I think I caused a little confusion when I mentioned that Truth For Life is going to discontinue the livestream of Parkside’s Sunday morning service. I hasten to add that the livestream will continue to be available on Parkside’s website. Our reason for this change is that Truth For Life is committed to the ministry of the local church, and we regard our role as supplemental to the hard work of the local pastor. I am a pastor, and my concern, along with my colleagues, is for the flock under our care. We want to do nothing that would hinder the work taking place Sunday by Sunday in local congregations.
The reason for our decision lies in the growing number of listeners who, by their testimony, are growing quite comfortable with a digital experience. Life has changed dramatically during the last year, and changes that initially felt temporary are beginning to become settled patterns. A year ago, most of us thought that “Zooming” was something that happened in an open-top car. Now our family rooms have become venues for our virtual church experiences. Let me hasten to say that we recognize the difference between convenience and the necessary and valuable benefit of online church for those who are housebound either temporarily or on a long-term basis. It is a special privilege to stream the service and to be welcomed into your homes.
My concern is with those who are forsaking their local gathering for the comfortable option of the spiritual equivalent of DoorDash and Uber Eats. These unusual days provide us with an opportunity to examine what we understand and believe about the local church. The English word church translates the Greek word ekklesia, which means “the called out together.” Sometimes in our Communion service, we remind ourselves of the wonder of having been given new life in Jesus and having been made members of God’s family. We sing, “We’re the people of God, called by His name, called from the dark and delivered from shame, one holy race, saints every one, because of the blood of Christ Jesus, the Son.” None of our natural families are perfect, but they are where we belong and where we should want to be. Zoom calls with my son, daughter-in-law, and new grandson are fine but a poor substitute for being in each other’s company. We should feel the same way about our church families.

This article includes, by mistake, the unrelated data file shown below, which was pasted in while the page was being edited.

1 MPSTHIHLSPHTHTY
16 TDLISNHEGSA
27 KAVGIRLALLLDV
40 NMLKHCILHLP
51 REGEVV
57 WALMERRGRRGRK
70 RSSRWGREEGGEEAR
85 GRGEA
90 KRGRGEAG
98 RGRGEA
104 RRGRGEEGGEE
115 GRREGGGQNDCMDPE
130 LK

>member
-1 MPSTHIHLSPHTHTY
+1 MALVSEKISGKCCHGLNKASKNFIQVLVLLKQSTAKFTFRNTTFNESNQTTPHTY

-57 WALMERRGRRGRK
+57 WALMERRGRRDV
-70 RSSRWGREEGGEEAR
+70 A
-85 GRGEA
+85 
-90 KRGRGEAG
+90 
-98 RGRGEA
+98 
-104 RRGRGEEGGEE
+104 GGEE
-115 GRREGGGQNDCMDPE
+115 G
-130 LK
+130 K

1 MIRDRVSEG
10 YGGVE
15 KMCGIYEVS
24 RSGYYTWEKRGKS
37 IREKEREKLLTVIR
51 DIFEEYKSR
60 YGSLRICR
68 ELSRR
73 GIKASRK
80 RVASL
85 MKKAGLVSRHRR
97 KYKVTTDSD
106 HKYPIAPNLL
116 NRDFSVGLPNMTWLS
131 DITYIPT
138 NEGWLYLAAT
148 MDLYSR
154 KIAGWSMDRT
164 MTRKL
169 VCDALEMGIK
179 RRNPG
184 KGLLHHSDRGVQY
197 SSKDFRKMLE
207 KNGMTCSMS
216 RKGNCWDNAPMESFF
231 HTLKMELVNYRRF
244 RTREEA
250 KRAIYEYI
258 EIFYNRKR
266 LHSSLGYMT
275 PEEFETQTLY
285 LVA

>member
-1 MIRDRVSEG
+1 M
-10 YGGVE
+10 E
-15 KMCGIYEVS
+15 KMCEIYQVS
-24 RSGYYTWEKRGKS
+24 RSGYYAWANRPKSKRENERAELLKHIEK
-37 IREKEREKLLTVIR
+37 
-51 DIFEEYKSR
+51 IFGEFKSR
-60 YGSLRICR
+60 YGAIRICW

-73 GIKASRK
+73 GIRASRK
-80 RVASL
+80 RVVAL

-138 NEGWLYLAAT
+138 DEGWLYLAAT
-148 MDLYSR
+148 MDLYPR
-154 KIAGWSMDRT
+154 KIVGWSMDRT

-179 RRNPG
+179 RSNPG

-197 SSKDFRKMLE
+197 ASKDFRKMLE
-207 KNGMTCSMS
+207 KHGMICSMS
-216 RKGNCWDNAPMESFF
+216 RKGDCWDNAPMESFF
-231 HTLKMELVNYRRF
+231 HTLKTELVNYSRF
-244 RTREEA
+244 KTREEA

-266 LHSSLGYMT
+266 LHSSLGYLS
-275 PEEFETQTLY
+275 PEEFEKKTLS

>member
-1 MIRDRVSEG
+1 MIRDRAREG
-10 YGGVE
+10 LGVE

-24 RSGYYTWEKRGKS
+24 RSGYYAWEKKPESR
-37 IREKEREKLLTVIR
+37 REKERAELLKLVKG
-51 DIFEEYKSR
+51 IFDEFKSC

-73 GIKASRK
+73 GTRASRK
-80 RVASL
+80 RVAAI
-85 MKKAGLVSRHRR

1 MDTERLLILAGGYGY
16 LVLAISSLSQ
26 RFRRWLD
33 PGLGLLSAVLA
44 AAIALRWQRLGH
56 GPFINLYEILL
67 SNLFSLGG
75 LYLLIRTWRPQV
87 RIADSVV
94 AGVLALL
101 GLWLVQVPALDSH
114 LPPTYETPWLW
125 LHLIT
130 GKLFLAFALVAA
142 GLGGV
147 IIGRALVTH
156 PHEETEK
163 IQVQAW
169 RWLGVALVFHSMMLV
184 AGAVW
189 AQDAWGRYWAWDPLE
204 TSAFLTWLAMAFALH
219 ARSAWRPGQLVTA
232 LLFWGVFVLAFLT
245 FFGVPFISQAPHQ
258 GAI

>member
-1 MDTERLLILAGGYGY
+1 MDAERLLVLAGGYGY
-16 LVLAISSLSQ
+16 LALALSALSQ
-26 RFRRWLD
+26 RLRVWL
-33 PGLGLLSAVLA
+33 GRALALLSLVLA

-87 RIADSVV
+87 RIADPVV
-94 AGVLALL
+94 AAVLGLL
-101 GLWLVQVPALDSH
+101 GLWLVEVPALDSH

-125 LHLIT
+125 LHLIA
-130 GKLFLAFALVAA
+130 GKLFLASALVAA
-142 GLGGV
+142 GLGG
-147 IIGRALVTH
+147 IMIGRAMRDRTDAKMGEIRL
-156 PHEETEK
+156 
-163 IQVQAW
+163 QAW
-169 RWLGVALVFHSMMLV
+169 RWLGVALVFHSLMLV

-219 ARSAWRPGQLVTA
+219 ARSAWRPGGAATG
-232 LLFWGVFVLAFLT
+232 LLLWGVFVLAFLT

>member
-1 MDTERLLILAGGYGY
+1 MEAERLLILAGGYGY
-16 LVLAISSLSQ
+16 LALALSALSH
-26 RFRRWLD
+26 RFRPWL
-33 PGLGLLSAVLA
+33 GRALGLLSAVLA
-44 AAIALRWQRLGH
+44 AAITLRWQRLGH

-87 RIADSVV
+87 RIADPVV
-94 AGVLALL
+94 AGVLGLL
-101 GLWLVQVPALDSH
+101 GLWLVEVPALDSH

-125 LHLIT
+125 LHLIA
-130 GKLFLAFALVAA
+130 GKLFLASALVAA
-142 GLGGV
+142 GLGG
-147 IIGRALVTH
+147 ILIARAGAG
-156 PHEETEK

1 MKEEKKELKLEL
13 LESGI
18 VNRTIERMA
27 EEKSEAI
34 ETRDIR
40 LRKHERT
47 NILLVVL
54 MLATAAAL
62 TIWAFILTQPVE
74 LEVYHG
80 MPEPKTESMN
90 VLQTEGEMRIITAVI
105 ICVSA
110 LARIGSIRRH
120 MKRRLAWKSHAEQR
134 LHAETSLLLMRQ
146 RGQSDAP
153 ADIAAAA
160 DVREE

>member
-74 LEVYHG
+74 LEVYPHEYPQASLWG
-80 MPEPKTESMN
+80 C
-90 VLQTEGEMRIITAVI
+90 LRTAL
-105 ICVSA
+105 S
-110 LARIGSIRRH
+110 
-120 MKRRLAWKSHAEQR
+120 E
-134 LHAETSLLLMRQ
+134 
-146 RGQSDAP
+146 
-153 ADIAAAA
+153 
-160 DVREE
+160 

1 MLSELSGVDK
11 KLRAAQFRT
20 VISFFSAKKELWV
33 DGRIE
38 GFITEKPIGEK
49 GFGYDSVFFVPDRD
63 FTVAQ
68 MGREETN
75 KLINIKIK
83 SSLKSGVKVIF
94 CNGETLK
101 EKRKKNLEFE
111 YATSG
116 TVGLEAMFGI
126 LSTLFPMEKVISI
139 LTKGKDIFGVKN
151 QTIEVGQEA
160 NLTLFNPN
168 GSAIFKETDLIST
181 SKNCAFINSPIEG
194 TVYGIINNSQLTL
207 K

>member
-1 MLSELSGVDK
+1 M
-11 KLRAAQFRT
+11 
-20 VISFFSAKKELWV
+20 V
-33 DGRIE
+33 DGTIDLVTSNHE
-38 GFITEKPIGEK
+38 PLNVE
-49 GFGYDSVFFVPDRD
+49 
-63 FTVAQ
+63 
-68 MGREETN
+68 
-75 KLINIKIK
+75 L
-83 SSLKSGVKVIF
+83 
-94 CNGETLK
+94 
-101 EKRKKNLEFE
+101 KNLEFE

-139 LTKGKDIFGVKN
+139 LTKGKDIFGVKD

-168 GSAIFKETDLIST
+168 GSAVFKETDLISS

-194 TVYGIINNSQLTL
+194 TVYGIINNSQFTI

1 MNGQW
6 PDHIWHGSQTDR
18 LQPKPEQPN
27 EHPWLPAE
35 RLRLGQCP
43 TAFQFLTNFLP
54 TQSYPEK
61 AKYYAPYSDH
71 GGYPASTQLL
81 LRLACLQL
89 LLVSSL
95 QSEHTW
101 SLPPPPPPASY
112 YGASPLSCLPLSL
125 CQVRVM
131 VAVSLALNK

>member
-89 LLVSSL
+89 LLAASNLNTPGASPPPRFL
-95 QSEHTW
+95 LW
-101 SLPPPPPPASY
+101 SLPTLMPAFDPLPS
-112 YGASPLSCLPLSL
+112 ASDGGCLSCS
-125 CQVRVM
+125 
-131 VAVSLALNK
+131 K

We have yet to see what things will look like when everything returns to normal. Will there be a resurgence of commitment to the gathering of God’s people, or will the COVID habits have taken hold? Moms and dads must take the lead in seeing that their children are learning the importance of our gatherings by resisting the temptation to drift into a settled pattern of individualized religion.
We do well to remember these words from Hebrews 10:24–25:
“And let us consider how to stir up one another to love and good works, not neglecting to meet together, as is the habit of some, but encouraging one another, and all the more as you see the Day drawing near.”
With my love in the Lord Jesus,
P.S. If you’d like more information about this change or about how to select a local church to begin attending, visit truthforlife.org/sundaylivestream
Topics: Letters From Alistair Begg